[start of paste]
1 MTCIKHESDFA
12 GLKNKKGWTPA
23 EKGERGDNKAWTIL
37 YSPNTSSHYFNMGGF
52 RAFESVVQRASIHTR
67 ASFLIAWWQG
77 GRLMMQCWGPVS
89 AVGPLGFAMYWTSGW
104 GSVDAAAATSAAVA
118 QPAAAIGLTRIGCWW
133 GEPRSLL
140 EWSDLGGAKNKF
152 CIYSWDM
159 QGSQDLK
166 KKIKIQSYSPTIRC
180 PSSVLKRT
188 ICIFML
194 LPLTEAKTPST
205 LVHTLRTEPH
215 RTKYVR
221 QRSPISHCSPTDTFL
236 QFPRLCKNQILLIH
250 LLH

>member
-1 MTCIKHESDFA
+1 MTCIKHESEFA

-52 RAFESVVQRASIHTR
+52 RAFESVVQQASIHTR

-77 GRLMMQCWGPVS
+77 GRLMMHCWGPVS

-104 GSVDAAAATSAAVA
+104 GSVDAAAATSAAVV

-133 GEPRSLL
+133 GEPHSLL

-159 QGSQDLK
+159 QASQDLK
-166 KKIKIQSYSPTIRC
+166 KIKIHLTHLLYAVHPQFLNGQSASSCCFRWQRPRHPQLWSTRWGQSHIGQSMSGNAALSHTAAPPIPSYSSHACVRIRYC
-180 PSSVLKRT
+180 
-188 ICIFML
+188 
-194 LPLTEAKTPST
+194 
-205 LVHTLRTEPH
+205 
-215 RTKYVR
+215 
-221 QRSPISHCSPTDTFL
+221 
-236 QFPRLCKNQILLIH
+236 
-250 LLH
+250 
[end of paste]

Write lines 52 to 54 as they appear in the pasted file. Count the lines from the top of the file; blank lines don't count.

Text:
+236 
-250 LLH
+250 